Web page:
By siphoning government money away from social services and encouraging violent police "pacification" of poor favelas, Rio's upcoming Summer Olympics may make life even tougher for homeless children.
Chinese Super League clubs went on a spending spree in January. Is this just a fad, or is there a new big money league in the game?
The Japanese-American artist has lived a wild, widescreen American life. He chose California's archetypal orange crate art and baseball as his ways to tell that story.
It can be hard to keep up with all the horrific new stunt-foods introduced in MLB ballparks every year. So we didn't, and wrote about imaginary ones instead.
After last year's amazing run, Jordan Spieth booked himself a busy travel schedule. Is his recent lackluster play the product of exhaustion—or something else?
All year long, Connecticut dominated women's basketball in unprecedented fashion. On Tuesday against Syracuse, Geno Auriemma's team, led by Breanna Stewart, capped their reign with another title. The tension was in how, not if.
I took the high-intensity spin class that promises to change your life as well as your body.
Then we brew up different flavors of kombucha with MUNCHIES and Noisey explains why New York's iconic Magic Shop recording studio had to shut its doors.
There is only one lucha libre wrestling school in Washington state—and its luchadores are lobbying the government to make their sport more accessible.
The hour-long yoga class was one of the most physically draining yet strangely rejuvenating experiences I have ever had—kind of like a mini mushroom trip.
Soccer is effectively banned in areas controlled by the Islamic State group. Nevertheless, the sport survives among defiant locals—and even some foreign jihadis.
The NCAA's rules governing amateurism are disproportionately costing black football and men's basketball players, and benefiting white stakeholders by as much as $2 billion a year.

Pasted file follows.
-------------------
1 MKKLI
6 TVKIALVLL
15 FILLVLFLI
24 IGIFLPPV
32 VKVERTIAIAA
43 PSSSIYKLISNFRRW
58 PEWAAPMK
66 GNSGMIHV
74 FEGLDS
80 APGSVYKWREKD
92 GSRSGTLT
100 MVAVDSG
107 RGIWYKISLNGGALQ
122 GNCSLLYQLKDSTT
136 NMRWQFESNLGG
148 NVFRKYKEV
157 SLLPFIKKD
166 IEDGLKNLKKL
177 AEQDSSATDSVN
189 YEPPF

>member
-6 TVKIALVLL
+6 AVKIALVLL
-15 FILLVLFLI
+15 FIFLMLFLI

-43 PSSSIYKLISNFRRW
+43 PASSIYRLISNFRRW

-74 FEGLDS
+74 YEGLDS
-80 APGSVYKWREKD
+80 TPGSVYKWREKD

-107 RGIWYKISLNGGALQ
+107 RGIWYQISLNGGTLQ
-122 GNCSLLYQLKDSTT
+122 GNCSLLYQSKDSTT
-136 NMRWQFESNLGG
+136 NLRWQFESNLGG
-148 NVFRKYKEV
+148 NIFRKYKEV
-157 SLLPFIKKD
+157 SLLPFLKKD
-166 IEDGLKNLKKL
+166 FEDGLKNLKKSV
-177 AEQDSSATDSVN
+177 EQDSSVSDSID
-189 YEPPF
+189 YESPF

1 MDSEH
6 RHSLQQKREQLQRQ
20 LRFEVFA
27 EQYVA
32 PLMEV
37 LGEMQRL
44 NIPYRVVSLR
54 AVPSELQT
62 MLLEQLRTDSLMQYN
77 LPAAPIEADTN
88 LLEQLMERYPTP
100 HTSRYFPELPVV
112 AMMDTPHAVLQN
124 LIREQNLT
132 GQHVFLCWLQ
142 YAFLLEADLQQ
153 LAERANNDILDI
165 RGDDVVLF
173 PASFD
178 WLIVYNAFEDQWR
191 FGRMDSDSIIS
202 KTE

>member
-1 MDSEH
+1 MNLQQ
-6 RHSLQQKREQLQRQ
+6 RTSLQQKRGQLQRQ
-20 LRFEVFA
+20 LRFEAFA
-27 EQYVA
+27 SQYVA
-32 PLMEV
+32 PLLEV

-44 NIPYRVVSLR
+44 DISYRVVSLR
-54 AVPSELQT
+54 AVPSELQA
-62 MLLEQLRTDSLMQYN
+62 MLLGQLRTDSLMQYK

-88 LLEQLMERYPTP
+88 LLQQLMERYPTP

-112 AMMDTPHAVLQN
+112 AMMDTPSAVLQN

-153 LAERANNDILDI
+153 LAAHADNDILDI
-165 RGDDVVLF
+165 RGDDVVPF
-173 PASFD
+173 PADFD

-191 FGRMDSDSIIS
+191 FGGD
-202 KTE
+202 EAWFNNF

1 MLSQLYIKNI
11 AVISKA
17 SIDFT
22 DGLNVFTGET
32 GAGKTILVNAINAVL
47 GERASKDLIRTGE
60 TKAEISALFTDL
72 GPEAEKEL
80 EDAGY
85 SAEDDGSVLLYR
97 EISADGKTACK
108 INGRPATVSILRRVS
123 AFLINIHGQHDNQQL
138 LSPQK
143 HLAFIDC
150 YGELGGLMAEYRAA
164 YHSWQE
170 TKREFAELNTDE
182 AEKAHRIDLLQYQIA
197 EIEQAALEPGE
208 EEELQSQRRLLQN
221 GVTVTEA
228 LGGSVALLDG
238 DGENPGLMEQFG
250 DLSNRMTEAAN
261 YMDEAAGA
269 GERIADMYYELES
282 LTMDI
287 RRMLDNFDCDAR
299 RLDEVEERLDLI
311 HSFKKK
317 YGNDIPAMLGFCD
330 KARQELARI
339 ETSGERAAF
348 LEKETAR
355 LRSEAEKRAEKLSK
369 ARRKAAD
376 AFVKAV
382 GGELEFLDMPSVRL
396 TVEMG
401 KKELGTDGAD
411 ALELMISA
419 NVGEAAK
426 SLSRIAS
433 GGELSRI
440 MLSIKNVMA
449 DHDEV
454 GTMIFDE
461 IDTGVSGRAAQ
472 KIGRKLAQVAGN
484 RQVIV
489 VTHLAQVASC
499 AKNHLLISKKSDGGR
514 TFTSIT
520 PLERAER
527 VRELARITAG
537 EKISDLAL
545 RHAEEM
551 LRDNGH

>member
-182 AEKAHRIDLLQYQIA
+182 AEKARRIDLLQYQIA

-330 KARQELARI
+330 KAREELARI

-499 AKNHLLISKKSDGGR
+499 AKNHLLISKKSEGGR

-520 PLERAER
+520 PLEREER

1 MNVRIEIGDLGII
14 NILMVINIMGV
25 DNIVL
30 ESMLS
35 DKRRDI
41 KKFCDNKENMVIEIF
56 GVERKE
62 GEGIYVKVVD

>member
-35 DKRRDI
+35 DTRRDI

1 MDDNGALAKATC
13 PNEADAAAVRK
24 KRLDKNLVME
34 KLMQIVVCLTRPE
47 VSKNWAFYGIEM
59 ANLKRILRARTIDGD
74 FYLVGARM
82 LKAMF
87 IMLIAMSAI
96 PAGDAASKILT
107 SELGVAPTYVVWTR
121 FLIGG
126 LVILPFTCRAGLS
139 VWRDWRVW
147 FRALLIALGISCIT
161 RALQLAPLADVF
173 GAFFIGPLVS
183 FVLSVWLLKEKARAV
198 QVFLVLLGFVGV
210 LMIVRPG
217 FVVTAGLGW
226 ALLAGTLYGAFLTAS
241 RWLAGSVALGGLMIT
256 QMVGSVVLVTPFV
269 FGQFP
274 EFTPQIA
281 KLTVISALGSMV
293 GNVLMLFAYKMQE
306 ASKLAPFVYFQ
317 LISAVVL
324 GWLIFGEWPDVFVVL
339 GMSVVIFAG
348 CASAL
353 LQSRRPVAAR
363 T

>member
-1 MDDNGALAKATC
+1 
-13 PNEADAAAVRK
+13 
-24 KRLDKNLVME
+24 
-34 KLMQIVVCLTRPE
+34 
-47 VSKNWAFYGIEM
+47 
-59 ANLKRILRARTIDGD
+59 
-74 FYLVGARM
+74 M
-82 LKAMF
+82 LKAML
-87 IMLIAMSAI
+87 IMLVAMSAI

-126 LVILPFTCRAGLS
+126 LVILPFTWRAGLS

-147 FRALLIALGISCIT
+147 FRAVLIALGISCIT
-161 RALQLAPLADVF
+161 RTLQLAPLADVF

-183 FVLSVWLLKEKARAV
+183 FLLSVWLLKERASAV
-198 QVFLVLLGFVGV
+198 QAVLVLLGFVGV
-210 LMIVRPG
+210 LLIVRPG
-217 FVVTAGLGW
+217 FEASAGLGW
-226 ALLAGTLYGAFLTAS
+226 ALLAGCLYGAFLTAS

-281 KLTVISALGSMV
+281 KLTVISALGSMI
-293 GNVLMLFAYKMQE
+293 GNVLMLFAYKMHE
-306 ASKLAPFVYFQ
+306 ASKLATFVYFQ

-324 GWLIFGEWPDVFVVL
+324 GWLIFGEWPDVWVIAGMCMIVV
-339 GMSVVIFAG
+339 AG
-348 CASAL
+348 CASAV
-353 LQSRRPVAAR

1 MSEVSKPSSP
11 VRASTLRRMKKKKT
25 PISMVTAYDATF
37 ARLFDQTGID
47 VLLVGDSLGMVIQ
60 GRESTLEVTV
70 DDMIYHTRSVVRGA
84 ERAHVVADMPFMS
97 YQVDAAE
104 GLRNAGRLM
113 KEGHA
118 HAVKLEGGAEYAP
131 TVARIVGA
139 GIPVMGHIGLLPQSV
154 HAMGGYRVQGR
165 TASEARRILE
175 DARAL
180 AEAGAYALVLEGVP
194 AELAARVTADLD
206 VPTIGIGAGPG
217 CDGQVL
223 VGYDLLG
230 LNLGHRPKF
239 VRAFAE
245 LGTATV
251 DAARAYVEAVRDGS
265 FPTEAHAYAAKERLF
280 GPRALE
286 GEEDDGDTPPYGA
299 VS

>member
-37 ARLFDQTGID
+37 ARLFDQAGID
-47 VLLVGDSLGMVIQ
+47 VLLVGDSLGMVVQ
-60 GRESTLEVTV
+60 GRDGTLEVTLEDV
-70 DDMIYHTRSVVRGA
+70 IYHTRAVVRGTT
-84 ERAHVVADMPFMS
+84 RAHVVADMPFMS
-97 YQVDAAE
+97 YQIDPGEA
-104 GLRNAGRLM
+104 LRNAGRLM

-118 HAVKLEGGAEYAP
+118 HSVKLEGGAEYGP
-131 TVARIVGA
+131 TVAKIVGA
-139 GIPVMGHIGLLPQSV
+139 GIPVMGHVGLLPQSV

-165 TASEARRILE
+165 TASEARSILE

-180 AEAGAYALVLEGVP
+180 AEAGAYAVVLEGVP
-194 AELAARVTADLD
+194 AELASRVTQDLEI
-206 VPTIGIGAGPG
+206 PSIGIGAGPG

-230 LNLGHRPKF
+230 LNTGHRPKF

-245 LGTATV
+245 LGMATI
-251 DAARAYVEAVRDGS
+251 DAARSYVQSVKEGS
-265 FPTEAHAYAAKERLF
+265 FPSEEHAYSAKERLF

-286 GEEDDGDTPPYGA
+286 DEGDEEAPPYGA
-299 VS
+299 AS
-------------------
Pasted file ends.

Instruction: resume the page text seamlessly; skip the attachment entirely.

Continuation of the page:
The NCAA men's championship game is a throwback to the glory years of March Madness decades ago and a reflection of the sport's ongoing renaissance.
Then MUNCHIES explains why a New Orleans gay bar changed its clothing-optional rule, and Motherboard investigates a new startup that's helping people identify counterfeit drugs in Pakistan.
After winning 900 games over the course of 40 years and taking number ten seed Syracuse to the NCAA Tournament's Final Four, there's something to be said for his perpetual dourness.
Since Nick Blackwell was put into a medically-induced coma after his middleweight title fight with Chris Eubank Jr., the health risks of boxing have been back in the headlines.
We spoke to Ruqsana Begum, Britain's current Muay Thai kickboxing champion, about encouraging a new generation of sporting sisters.
John Gagliardi built an unconventional Division III powerhouse at Minnesota's St. John's. Finally, some of his revolutionary ideas seem to be trickling up.
The little known history of how two unlikely women introduced the Chinese martial art of tai chi to the world.
One of the most fascinating Olympians in recent memory discusses the Olympics, race, Michael Phelps, and his upcoming book.
The 'Cruyff turn' was somewhere between Turner and Picasso—the work of both a delicate craftsman and a wildly inventive revolutionary.
Former Colorado State runner Andrew Goodman had to look outside his sport for role models of openly gay elite athletes.
Most Americans go to Japan when their major league careers are over. A few boomerang back. Then there's Tony Barnette.
America has been obsessed with what was in Cuba at the expense of what is. Tuesday's game is a chance to change that.